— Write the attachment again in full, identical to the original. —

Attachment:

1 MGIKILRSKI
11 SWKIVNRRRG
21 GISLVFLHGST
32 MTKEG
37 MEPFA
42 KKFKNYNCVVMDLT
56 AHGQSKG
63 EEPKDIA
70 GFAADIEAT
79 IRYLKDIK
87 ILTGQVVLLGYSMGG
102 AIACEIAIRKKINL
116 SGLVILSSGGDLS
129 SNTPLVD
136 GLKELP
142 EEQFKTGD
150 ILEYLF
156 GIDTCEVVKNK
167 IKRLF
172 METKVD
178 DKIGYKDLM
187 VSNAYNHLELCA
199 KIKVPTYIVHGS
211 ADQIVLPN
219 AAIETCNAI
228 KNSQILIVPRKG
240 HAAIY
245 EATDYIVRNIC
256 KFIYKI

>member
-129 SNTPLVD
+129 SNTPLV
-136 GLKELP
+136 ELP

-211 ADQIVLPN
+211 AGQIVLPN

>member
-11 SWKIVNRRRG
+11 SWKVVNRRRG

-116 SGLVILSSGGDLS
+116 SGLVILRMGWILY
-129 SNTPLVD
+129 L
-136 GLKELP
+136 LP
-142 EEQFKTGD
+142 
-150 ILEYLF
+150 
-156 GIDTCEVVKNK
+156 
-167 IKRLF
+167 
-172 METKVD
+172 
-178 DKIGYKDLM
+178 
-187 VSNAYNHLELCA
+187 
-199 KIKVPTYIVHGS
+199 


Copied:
1 MGIKILRSKI
11 SWKIVNRRRG
21 GISLVFLHGST
32 MTKEG
37 MEPFA
42 KKFKNYNCVVMDLT
56 AHGQSKG
63 EEPKDIA
70 GFAADIEAT
79 IRYLKDIK
87 ILTGQVVLLGYSMGG
102 AIACEIAIRKKINL
116 SGLVILSSGGDLS
129 SNTPLVD
136 GLKELP
142 EEQFKTGD
150 ILEYLF
156 GIDTCEVVKNK
167 IKRLF
172 METKVD
178 DKIGYKDLM
187 VSNAYNHLELCA
199 KIKVPTYIVHGS
211 ADQIVLPN
219 AAIETCNAI
228 KNSQILIVPRKG
240 HAAIY
245 EATDYIVRNIC
256 KFIYKI

>member
-129 SNTPLVD
+129 SNTPLV
-136 GLKELP
+136 ELP

-211 ADQIVLPN
+211 AGQIVLPN

>member
-11 SWKIVNRRRG
+11 SWKVVNRRRG

-116 SGLVILSSGGDLS
+116 SGLVILRMGWILY
-129 SNTPLVD
+129 L
-136 GLKELP
+136 LP
-142 EEQFKTGD
+142 
-150 ILEYLF
+150 
-156 GIDTCEVVKNK
+156 
-167 IKRLF
+167 
-172 METKVD
+172 
-178 DKIGYKDLM
+178 
-187 VSNAYNHLELCA
+187 
-199 KIKVPTYIVHGS
+199 